Methods: The SOS Trial is a prospective, single-arm, multicenter study based in the United Kingdom and Germany. Patients can be enrolled presenting with symptoms of acute ischemic stroke within 8 hours from symptom onset from a large vessel occlusion and a NIHSS of at least 10. The primary endpoint is functional outcome at 90 days as defined by mRS of 0-2. Interim data was collected and analyzed. The secondary endpoints include good neurological outcome as defined by an NIHSS score of 0-1 or a 10 points or more improvement in this scale at discharge, all cause mortality, and the incidence of hemorrhage.
Results: To date, 137 patients were enrolled at 16 centers. Data was available for 42/137 (30.7%) patients. The mean age was 62.4+21.2; median admission NIHSS was 18 (10-31). Occlusions were in the MCA (71.4%), ICA (21.4%), ACA (4.8%), and other (2.4%). Good 90-day outcome was achieved in 13.9% (5/36); 15.0% (6/40) died. The serious adverse event rate was 24.4 (32/131). A total of 7 (17.1%) patients suffered intracerebral hemorrhage. Good neurological outcome rate was 14.7% (5/34).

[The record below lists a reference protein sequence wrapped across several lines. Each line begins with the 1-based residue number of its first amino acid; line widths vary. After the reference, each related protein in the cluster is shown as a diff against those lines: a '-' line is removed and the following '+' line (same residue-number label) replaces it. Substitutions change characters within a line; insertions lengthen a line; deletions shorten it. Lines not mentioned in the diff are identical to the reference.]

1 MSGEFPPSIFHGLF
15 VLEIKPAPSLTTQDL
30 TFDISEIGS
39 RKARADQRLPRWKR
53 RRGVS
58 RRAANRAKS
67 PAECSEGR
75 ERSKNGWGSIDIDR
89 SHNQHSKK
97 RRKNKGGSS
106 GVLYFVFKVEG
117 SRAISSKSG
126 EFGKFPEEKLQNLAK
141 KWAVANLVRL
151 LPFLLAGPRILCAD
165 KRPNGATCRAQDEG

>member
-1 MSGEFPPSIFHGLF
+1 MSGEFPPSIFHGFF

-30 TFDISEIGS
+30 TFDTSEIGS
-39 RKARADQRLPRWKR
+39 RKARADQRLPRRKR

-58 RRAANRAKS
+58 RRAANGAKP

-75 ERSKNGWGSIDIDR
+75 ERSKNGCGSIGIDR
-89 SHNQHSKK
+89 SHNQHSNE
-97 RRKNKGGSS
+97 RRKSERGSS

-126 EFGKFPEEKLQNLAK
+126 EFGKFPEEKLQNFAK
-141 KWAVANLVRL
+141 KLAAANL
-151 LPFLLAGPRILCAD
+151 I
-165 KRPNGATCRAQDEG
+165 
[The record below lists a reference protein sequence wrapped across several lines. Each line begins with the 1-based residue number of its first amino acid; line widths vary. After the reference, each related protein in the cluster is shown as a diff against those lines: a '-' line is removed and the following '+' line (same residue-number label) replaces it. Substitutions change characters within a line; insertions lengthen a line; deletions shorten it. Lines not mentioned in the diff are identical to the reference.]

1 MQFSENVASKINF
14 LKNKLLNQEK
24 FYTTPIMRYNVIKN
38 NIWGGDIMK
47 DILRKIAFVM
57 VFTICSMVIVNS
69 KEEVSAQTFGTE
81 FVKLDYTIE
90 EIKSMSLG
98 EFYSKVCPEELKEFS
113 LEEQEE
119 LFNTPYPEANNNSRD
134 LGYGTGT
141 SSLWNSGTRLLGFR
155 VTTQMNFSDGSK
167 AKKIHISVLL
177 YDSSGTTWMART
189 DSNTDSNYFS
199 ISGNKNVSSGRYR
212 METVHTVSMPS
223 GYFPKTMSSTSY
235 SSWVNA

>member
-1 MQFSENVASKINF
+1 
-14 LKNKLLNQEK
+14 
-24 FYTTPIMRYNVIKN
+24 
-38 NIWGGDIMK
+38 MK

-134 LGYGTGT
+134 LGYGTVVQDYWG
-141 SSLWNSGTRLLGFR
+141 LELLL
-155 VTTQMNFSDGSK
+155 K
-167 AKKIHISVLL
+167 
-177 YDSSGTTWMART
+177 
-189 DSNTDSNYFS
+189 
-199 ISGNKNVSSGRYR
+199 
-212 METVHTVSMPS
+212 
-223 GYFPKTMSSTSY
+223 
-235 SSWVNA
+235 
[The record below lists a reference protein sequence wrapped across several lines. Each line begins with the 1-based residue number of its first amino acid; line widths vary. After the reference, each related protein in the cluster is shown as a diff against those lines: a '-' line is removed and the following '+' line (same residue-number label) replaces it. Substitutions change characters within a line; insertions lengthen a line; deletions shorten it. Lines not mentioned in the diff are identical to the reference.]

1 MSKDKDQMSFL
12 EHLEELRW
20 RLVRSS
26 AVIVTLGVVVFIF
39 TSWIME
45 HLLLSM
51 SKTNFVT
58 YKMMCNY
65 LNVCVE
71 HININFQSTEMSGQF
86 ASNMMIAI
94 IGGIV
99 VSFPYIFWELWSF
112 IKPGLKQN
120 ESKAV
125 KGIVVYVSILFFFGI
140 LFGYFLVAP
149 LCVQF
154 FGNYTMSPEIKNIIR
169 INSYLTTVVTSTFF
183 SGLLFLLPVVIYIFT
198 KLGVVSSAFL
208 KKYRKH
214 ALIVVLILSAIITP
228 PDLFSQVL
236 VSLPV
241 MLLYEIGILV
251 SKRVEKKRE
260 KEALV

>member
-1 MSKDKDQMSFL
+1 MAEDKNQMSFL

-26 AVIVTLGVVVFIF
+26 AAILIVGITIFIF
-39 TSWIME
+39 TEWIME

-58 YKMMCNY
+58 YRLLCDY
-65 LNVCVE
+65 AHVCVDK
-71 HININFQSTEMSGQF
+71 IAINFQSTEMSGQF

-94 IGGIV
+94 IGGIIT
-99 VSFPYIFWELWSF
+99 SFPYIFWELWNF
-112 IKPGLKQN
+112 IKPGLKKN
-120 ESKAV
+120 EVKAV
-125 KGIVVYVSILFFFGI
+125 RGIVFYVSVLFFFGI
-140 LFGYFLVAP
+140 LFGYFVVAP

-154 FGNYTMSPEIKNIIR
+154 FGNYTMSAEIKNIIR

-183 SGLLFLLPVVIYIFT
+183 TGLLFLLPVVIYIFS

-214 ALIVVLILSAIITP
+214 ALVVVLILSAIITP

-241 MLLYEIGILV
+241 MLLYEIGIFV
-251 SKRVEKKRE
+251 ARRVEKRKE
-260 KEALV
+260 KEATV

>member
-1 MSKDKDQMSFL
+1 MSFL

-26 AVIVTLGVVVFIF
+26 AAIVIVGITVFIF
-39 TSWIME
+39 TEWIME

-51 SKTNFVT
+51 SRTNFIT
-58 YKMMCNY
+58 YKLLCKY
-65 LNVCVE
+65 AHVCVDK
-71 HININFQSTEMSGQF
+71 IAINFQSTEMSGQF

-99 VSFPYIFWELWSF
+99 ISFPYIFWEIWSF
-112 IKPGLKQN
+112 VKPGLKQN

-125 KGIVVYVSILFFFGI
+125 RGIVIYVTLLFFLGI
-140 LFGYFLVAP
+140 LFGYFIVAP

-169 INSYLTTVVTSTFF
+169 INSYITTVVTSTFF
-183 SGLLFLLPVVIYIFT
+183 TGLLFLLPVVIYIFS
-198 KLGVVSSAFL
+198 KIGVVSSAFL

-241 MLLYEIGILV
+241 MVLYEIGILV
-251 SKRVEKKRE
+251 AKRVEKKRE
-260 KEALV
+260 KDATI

Conclusion: Preliminary data showed that large vessel acute ischemic stroke leads to poor patient outcomes if untreated. With further data collected from the remaining patients enrolled, this can help advance our knowledge of the natural course of stroke and serve as a benchmark for future endovascular trials.